Information can easily be lost or compromised due to an equipment malfunction, an error, or a virus. Schedule automatic backups of your information on a regular basis and take advantage of cloud services.

Backups also help identify what has been changed or lost. If your computer has been infected, it is important to remove the infection before resuming your work. Save some older backups, because if your computer gets infected, some of your backups may also be compromised.

You don’t need fame or millions of dollars in the bank to become the victim of cybercrime. Many cyber-criminals rely on automated attacks that seek out and compromise all vulnerable systems. Once a system is compromised, it can be used to distribute malware, send spam, or help launch a denial of service attack. Cyber-criminals may also lift personal data from vulnerable systems to use for identity theft and fraud.

Peer-to-peer (P2P) networking is a popular method for sharing files, music, photographs, and other information. Just remember that this method can come with its share of major risks. It is better knowing who you are sharing data and files with versus browsing for a site that you believe meets your criteria. The data may be corrupted with malware or expose you to legal ramifications (e.g., copyright infringement or pirated software or music). Be safe and know what is offered before you load a copy onto your device.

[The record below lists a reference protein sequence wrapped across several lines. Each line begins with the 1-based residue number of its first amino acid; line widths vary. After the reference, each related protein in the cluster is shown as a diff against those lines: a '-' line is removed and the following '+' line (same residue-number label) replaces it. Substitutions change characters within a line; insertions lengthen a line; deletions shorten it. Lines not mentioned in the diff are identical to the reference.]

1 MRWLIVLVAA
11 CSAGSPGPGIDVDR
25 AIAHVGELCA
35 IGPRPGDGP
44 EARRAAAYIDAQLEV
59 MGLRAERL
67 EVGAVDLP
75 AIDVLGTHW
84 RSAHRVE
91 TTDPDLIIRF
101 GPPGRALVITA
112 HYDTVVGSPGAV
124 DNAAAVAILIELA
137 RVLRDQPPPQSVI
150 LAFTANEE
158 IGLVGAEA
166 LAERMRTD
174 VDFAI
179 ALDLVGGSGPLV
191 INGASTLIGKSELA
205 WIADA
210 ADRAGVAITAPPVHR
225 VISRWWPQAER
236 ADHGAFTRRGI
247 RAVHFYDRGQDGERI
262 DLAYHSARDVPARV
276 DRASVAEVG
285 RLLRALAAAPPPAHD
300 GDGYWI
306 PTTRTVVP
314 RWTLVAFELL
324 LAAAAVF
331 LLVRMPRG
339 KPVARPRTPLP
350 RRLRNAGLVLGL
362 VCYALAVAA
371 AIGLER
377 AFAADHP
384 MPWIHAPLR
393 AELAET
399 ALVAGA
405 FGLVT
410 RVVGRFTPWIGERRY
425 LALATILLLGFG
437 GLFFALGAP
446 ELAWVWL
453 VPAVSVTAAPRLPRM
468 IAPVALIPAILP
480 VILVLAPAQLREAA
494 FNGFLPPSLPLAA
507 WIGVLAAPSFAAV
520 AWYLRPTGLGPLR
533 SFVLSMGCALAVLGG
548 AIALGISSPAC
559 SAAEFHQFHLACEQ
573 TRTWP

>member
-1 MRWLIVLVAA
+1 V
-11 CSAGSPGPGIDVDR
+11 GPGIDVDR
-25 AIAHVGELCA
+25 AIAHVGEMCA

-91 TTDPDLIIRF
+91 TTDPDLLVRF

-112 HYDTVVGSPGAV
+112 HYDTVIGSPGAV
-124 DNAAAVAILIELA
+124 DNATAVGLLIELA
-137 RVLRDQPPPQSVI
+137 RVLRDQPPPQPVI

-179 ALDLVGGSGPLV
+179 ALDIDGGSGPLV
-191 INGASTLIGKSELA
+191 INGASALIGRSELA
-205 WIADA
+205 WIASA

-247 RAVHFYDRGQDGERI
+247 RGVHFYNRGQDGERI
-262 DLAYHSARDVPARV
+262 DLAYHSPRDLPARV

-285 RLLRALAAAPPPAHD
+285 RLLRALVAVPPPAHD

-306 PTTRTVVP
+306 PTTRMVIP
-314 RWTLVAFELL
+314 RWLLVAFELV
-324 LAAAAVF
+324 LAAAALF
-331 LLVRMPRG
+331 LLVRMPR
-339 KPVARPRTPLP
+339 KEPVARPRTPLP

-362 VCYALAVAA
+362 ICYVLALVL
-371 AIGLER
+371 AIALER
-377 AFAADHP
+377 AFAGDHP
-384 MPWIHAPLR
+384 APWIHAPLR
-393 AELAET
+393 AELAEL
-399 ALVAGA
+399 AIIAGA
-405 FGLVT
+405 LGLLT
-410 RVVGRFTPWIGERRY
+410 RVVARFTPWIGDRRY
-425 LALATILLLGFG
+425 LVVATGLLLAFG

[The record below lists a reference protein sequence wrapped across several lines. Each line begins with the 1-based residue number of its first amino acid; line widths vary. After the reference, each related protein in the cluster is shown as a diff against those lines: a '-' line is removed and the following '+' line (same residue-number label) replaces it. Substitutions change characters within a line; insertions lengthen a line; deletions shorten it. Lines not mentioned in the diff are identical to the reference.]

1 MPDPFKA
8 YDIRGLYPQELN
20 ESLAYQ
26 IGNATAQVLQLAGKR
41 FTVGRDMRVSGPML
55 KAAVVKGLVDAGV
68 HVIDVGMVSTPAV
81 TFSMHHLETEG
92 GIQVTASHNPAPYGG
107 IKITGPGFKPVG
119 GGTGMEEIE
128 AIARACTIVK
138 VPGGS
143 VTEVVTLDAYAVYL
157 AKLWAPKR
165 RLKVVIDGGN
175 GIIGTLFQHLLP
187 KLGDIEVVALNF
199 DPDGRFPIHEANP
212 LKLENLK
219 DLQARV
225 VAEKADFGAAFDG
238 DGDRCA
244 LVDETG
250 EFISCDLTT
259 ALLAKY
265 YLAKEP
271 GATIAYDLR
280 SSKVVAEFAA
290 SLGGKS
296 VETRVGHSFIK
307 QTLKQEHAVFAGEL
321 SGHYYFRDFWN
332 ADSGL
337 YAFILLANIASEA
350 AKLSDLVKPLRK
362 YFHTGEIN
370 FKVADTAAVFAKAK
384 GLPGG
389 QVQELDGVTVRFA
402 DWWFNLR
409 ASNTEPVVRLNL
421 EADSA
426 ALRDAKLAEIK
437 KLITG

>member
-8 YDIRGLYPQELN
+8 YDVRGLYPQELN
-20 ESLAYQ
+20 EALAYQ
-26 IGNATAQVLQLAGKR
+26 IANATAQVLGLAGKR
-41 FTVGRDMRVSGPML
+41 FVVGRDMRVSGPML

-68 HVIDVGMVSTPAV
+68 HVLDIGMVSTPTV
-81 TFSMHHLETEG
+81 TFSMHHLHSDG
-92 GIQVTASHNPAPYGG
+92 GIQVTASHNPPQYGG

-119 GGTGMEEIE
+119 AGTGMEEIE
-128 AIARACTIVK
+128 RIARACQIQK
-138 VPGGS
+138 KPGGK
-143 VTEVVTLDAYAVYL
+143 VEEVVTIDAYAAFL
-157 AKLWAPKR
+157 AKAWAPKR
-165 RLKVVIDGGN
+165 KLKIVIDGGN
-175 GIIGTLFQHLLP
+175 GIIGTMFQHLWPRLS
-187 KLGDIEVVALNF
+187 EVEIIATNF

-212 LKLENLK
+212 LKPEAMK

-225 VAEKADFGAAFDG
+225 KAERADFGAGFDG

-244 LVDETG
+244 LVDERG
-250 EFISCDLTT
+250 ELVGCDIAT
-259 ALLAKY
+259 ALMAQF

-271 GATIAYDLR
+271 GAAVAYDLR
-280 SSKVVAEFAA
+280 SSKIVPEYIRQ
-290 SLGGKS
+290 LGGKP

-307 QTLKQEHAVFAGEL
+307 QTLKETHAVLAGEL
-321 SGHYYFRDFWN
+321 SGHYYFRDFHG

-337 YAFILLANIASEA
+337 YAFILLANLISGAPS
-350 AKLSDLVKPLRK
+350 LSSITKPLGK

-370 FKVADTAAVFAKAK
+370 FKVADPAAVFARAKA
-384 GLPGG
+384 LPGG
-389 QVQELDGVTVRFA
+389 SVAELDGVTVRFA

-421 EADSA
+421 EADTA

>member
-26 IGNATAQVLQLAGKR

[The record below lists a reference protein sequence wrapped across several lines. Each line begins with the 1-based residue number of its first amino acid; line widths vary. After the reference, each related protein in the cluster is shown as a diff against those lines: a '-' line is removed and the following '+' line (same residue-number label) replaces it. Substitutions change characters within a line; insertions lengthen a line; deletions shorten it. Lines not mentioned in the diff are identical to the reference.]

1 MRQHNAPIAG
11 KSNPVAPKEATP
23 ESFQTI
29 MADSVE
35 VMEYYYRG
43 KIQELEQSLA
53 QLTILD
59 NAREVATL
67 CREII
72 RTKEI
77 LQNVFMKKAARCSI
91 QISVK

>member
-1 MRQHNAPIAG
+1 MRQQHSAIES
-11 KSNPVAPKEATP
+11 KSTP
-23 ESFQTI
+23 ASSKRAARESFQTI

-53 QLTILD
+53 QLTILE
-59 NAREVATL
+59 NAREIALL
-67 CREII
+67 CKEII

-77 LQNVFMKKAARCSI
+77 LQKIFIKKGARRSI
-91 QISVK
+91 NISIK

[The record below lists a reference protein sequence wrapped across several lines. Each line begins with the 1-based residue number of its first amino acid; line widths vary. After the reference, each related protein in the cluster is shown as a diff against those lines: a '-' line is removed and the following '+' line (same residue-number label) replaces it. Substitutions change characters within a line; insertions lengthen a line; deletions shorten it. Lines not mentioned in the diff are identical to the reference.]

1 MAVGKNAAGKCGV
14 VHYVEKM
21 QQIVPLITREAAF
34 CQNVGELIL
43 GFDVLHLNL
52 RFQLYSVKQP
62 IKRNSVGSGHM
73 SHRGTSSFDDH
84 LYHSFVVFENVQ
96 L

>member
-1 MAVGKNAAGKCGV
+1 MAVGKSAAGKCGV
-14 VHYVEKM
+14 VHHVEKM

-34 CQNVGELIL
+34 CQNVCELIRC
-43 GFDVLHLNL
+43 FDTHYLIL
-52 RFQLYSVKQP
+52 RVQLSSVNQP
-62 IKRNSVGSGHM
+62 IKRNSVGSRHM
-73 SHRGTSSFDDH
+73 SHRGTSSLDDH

Scammers keep developing new tricks to try to snag money from users, and the newer types of tricks involve the use of ransomware. The scammers infect vulnerable machines through the use of a computer virus, which locks the computer (and files) and demands a payment for its release. These forms of viruses also try to coerce the user into paying a false fine by mimicking local police or security services.

It’s important to secure all portable devices to protect both the device and the information contained on the device.

With the increased volume of online shopping, it’s important that consumers understand the potential security risks and know how to protect themselves and their information.

After you have installed an anti-virus and/or anti-spyware package, you should scan your entire computer periodically. If your anti-virus package has the ability to automatically scan specific files or directories and prompt you at set intervals to perform complete scans, enable this feature.

Laptops have become a vital tool for both business and personal use, and the portability of laptops makes them extremely convenient. However, we should always be aware of the security risks from the loss or theft of laptops and take proper precautions. The potential loss is twofold: the loss of the laptop itself, and the loss of any personal, private, or sensitive information that it contains.